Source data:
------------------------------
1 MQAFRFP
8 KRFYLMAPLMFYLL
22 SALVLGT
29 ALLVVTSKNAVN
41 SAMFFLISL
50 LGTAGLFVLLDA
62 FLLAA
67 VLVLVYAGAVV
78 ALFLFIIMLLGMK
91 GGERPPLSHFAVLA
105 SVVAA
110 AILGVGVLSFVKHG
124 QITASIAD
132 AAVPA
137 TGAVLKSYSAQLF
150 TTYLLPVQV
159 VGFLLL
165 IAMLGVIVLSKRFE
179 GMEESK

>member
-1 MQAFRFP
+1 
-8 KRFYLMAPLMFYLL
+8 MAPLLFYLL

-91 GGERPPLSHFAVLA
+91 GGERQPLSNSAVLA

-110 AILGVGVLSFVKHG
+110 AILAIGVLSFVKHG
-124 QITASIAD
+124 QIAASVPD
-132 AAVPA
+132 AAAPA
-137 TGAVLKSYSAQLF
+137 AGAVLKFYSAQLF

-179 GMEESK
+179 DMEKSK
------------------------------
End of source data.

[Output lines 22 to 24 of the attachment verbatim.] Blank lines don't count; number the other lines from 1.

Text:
+1 
-8 KRFYLMAPLMFYLL
+8 MAPLLFYLL